Just Mercy (2019) Review

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Bryan Stevenson a graduate of Harvard law school decides that he wants to move to Alabama and work for wrongly convinced prisoners on death row. Searching into the evidence it seems so many of them did not actually commit the crimes they are sentenced to death for.

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Walter McMillian known as Johnny D was place on death row for the murder of an eighteen year old white girl, that was even before having a very unfair trial. No hard evidence and the testimony of a murderer who was known to lie. This becomes the big case that Bryan is really focused on as he meets Johnny’s family and friends, realising that he is causing problems in the small town even by asking questions.

Eva Ansley welcomes Bryan to the town and they plan on fighting some of these sentences together, getting justice for those who could not afford a lawyer when on trial, if they were even given the chance or option to have one.

Just Mercy is based on a true story and that is something that you must keep reminding yourself when you are watching it, as the cruel nature and treatment of innocent men is quite frankly both disguising and disturbing. Something I noticed on the screen before the film started in the warning section was “execution scene” it was then easy to realise why this warning was on.

As Bryan gets to know the inmates on death row who he is going to try and work with, Johnny D’s story isn’t the only one which will break your heart. Herbert Richardson fought for his country in Vietnam, went through the tortures of war and not given any support with the trauma he went through. Suffering from PTSD he made some terrible choices and was clearing not mentally in a good place at all. I found his scenes so heartbreaking and then when that execution scene which was the warning at the start it really was brutal to watch. While brutal though it was handled in such a dignified manner I think the film, showing the respect from the inmates as they wanted Herb to know they were with him.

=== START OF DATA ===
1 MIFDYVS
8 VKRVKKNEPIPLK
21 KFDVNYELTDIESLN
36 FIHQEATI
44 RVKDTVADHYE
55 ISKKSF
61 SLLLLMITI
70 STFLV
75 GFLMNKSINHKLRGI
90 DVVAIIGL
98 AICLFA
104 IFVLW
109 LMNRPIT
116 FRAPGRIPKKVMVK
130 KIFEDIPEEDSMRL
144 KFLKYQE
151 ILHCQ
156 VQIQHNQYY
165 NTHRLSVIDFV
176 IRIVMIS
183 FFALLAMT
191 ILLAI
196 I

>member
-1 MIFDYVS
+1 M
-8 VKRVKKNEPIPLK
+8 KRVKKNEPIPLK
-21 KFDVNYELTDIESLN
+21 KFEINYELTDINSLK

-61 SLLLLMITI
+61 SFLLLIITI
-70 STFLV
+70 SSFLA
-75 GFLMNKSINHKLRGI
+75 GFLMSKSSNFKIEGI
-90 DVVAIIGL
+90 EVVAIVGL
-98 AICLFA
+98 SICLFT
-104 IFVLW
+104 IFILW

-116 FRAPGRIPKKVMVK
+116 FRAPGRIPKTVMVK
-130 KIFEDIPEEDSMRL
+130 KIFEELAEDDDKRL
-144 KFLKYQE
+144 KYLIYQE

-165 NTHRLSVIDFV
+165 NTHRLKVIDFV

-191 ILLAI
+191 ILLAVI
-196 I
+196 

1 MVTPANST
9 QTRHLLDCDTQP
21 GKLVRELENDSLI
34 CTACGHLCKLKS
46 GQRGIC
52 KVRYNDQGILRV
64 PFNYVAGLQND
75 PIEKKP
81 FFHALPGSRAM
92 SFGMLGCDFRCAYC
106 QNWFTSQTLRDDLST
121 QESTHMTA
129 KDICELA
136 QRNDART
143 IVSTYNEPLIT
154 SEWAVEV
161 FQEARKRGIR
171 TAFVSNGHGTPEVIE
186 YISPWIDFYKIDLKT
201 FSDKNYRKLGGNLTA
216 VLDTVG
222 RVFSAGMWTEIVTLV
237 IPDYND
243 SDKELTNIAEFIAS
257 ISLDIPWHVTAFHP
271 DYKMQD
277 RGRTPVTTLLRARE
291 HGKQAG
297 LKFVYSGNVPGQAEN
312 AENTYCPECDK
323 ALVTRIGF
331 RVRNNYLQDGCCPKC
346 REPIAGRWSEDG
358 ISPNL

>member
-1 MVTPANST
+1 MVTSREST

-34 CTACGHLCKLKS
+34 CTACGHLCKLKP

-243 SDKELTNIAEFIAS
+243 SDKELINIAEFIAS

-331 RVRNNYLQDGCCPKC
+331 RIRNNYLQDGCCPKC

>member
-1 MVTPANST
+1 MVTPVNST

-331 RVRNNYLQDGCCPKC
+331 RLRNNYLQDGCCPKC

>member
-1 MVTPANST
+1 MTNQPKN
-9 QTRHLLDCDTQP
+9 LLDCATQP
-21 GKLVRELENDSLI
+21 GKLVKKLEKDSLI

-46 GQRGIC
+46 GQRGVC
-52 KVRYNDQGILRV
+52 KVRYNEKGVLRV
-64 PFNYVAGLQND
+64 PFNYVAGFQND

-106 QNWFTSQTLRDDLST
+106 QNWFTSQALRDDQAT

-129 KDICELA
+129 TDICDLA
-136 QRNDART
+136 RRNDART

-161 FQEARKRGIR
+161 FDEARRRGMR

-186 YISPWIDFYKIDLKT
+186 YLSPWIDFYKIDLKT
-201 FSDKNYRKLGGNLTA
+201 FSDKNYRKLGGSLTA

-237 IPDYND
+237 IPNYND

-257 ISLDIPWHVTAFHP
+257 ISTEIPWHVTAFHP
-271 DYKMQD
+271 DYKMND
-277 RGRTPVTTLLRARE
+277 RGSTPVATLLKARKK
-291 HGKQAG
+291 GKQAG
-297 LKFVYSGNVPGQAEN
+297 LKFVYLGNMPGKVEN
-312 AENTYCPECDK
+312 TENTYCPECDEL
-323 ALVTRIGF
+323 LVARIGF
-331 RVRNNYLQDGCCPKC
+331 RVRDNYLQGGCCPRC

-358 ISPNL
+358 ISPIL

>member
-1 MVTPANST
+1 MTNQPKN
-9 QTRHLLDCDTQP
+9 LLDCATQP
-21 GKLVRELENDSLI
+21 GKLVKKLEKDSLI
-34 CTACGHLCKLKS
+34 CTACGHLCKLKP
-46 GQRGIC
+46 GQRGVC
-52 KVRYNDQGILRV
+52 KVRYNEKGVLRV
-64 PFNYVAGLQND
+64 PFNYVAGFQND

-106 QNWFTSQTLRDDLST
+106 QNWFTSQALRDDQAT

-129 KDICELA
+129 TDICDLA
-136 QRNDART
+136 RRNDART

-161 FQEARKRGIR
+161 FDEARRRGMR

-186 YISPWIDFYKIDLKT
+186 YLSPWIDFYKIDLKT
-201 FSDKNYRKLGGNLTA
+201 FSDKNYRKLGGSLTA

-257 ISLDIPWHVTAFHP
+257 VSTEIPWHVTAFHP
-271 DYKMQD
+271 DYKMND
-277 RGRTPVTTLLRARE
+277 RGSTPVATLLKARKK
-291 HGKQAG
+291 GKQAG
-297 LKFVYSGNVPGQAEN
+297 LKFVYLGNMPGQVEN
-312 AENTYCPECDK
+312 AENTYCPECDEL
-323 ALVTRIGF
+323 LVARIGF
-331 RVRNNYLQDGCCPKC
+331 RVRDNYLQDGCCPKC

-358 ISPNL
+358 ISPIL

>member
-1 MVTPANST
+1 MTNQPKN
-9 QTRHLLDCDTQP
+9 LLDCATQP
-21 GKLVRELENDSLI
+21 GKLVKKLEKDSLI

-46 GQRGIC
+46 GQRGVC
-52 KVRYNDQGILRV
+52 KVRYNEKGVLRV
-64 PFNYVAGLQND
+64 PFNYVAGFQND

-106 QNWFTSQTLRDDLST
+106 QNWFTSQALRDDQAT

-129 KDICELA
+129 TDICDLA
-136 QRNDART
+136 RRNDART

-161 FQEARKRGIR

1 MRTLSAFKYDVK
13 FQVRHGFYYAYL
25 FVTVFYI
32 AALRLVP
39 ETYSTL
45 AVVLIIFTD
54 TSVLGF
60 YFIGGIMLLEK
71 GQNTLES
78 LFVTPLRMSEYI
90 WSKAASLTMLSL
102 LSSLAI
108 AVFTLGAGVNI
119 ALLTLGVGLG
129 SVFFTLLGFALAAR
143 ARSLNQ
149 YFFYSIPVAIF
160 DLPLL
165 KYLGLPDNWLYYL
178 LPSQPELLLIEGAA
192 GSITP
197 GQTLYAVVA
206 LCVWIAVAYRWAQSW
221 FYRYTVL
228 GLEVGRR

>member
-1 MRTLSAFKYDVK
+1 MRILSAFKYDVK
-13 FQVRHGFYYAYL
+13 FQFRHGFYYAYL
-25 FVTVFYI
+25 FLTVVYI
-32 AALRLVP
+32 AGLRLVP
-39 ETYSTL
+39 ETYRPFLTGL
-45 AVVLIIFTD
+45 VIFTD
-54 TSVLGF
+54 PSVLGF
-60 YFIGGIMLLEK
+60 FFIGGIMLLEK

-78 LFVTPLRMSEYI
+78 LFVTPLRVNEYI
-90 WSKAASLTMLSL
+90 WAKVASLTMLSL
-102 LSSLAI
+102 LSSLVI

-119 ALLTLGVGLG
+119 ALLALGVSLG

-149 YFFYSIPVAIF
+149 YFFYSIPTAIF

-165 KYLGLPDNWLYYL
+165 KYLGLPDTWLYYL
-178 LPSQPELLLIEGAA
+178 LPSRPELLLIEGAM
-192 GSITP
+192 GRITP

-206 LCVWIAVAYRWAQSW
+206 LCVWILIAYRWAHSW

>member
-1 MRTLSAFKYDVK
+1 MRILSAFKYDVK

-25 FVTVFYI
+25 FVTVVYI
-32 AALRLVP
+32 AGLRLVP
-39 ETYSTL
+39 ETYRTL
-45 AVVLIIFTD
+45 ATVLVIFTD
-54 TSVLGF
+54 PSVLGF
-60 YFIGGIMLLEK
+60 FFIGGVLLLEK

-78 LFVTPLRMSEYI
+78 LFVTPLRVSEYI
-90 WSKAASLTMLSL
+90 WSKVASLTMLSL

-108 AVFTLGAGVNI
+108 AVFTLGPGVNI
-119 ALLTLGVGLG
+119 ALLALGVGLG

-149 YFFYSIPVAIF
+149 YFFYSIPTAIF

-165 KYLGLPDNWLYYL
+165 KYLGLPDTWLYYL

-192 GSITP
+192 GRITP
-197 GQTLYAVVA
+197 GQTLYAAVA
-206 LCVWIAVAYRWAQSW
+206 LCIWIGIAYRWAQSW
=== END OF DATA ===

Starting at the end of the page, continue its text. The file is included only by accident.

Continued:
I thought it was important to show this and mentions of some of the other cases to show that the white police didn’t go after the same type of black men, it didn’t matter which they would make sure they were sentenced to crimes that they could not work out. Physical evidence did not matter to them at all. A truly horrific level of racism, something that makes this scary is that it was from 1987, which was the year I was born and then went on into the 90s for this case with so many more like it. I always feel a little bit empty when watching films around this subject matter and the flawed US justice system which has seen so many innocent people put to death and more so innocent black men.

Performances were fantastic with Michael B. Jordan taking on the leading role in a good manner, something which is a different type of role for him and was good to see. Jamie Foxx is an actor that seems to be able to pull anything off and he shows that all over again in this one, breaking your heart and making you smile sometimes at the same time. Rob Morgan was the absolute scene stealer as Hebert though and the most outstanding performance in this film in my opinion. Brie Larson was in a supporting role, but did not really have that much screen time which was a shame.

I always feel very low when watching this type of film and reminded of the radical abuse that cost so many lives. Especially with this one being where To Kill A Mockingbird was written  and set, I felt it was very important to highlight that considering that was all about racial prejudice and how it was still very much an issue in that same town and areas. To have the corrupt police mention the museum to Bryan a few times was the perfect way to work that into the narrative of the film.

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